Thanks, I think I am beyond that stage, but not bad for someone who starts with nothing. My favorite quote: "People not only obsess about knives (and write entire articles about them), but you can easily spend over $100 on just one." hahahaha :) 'Easily $500' is more like it ;)

Stefan

I laughed at the knife talk too. :)

And I know you are way beyond this in terms of what you have and what you need, just found his list interesting.

Crothcipt
07-14-2012, 02:28 AM
Ya those knives for a beginning cook until it gets dull after 10 min. then they are back to were they started.

apicius9
08-02-2012, 04:09 AM
I have been packing up stuff for the move over the past week - little longer, actually. Maybe I could have been faster and more concentrated, but I also remember that when I moved out here I had 7 professionals packing the boxes that I have been packing pretty much alone. I threw away about a container full of stuff, including wonderful things like a chocolate temperer (doesn't everybody need one of those for making truffles?) about 1,700 or so storage containers without lids and lids without containers, and a plate warmer - plates are warm enough in Hawaii... I think I missed a chance to just fill another container full of stuff and throw them away, but I haven't yet given up on moving into civilized environment again at some point. But I did realized that 80% of all my boxes are either kitchen stuff or cook books.

I was - very reluctantly - trying to sell some of my furniture, but looks like there are no takers. People are so mobile in Hawaii that there are tons of moving sales, and if you don't give everything away for free, nobody bites. What I see happening is that I give it all away, then one of my job application comes through, I move into a larger place again, and have to buy it all new. I really hate moving.

Stefan

AFKitchenknivesguy
08-02-2012, 05:28 AM
I have been packing up stuff for the move over the past week - little longer, actually. Maybe I could have been faster and more concentrated, but I also remember that when I moved out here I had 7 professionals packing the boxes that I have been packing pretty much alone. I threw away about a container full of stuff, including wonderful things like a chocolate temperer (doesn't everybody need one of those for making truffles?) about 1,700 or so storage containers without lids and lids without containers, and a plate warmer - plates are warm enough in Hawaii... I think I missed a chance to just fill another container full of stuff and throw them away, but I haven't yet given up on moving into civilized environment again at some point. But I did realized that 80% of all my boxes are either kitchen stuff or cook books.

I was - very reluctantly - trying to sell some of my furniture, but looks like there are no takers. People are so mobile in Hawaii that there are tons of moving sales, and if you don't give everything away for free, nobody bites. What I see happening is that I give it all away, then one of my job application comes through, I move into a larger place again, and have to buy it all new. I really hate moving.

Stefan

Stefan, I hope it works out for you. I am four years from retirement and am thinking of moving the Hawai'i. My GF is garaunteed a job there no matter what, maybe we will grab another beer some day.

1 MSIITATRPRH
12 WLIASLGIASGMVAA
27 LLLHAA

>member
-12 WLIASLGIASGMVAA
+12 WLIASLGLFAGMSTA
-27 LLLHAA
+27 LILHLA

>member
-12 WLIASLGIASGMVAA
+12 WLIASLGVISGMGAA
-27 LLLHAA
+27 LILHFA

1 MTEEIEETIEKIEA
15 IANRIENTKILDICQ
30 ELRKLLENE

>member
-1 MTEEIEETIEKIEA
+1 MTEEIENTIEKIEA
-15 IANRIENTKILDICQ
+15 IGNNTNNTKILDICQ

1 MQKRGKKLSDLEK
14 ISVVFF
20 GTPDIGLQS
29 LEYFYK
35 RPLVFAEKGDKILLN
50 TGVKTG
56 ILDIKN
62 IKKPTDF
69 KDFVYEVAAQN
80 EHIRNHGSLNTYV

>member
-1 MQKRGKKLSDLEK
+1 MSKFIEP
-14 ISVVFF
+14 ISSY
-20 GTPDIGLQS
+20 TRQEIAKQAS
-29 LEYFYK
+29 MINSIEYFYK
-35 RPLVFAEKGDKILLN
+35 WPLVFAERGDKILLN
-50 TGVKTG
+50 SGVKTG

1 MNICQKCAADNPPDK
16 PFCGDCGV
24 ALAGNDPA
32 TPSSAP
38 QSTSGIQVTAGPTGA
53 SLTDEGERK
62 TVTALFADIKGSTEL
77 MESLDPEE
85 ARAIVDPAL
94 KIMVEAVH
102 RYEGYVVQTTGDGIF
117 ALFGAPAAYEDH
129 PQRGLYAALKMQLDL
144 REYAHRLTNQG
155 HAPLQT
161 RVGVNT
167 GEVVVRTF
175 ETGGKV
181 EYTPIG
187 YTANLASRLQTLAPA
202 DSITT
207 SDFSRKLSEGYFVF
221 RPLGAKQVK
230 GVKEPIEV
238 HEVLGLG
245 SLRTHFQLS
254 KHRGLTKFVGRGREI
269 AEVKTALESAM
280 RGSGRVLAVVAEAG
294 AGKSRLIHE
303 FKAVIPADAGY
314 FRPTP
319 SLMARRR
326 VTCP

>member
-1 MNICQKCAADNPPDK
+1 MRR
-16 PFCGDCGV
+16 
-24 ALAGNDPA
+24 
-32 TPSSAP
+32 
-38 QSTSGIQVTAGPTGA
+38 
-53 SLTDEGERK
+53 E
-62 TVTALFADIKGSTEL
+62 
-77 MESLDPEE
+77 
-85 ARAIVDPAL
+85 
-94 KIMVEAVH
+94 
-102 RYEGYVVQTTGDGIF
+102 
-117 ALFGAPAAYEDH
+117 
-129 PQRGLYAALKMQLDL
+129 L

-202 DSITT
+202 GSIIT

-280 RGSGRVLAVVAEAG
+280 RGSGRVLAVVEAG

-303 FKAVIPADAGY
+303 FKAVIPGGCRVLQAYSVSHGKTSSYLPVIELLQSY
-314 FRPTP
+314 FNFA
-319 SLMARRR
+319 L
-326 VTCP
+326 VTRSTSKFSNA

Mucho Bocho
08-02-2012, 11:18 AM
Induction Portable burner. I've been playing around with this Duxtop 1800 burner lately and have found it very useful, more so in a small kitchen too. Give off little heat in the space even when using it for frying. Works awesome with my debuyer pans too

Eamon Burke
08-02-2012, 11:49 AM
Stefan, you should sell your crazy kitchen stuff here on KKF! I mean, I know shipping is a bear, but you'd make a little cash and it wouldn't go to the landfill.

I'm sure someone wants a chocolate temperer, and anything you had that you vouch for would save someone shopping time.

Crothcipt
08-03-2012, 03:26 AM
lol and a great reason to go pick up some kitchen stuff from our 50th state.:spiteful:

bieniek
08-03-2012, 03:35 PM
For 6 months?

And minimum? buy one RÔTISSOIRE, you propably have knivs and board so is this one dish you could make boulangere, bourguignons and cassoulets, basically you can fry in it, roast in it, bake in it, steam in it, cook stocks in it, so unless you want to make some elaborate meals for yourself, its all you need.

So the way I see it is you just drop everything in there like its hot along with seared piece of something red and juicy, cover and roast roast roast.
You want steamed fish? put some water in it, cover with cloth and tighten with cling film around so the cloth stays tensed. Bang some veggies on top, add fish when theyre half way and cover with the usefu lid.

Job done.

Any kind of spoon/spatula will be a nice addition.

apicius9
08-05-2012, 02:52 AM
Well, I moved and could not contain myself, packed way too much. Between kitchen stuff, cook books, and wine glasses my stuff filled approx 35-40 small or medium boxes. Now that I am in the new place, I am wondering whether I would miss anything if I never opened the 30 boxes that went into storage again. I think I missed a chance for a clean cut. But after feeling cheated out of what I considered a good job, letting my stuff go felt just like another loss. Well, lots of unpacking ahead of me... Not tonight, though, totally beat from schlepping things through the heat.

Stefan

bieniek
08-05-2012, 02:56 AM
:)